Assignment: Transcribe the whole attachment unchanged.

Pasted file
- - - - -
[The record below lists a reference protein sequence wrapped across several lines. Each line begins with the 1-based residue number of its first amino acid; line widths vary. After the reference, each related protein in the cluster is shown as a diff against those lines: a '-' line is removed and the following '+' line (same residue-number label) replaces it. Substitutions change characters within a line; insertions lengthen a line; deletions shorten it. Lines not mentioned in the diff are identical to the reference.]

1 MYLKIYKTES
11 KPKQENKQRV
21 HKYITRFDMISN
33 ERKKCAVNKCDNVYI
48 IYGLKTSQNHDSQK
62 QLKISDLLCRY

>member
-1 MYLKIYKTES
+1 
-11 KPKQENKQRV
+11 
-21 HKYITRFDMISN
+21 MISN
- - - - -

[The record below lists a reference protein sequence wrapped across several lines. Each line begins with the 1-based residue number of its first amino acid; line widths vary. After the reference, each related protein in the cluster is shown as a diff against those lines: a '-' line is removed and the following '+' line (same residue-number label) replaces it. Substitutions change characters within a line; insertions lengthen a line; deletions shorten it. Lines not mentioned in the diff are identical to the reference.]

1 MYLKIYKTES
11 KPKQENKQRV
21 HKYITRFDMISN
33 ERKKCAVNKCDNVYI
48 IYGLKTSQNHDSQK
62 QLKISDLLCRY

>member
-1 MYLKIYKTES
+1 
-11 KPKQENKQRV
+11 
-21 HKYITRFDMISN
+21 MISN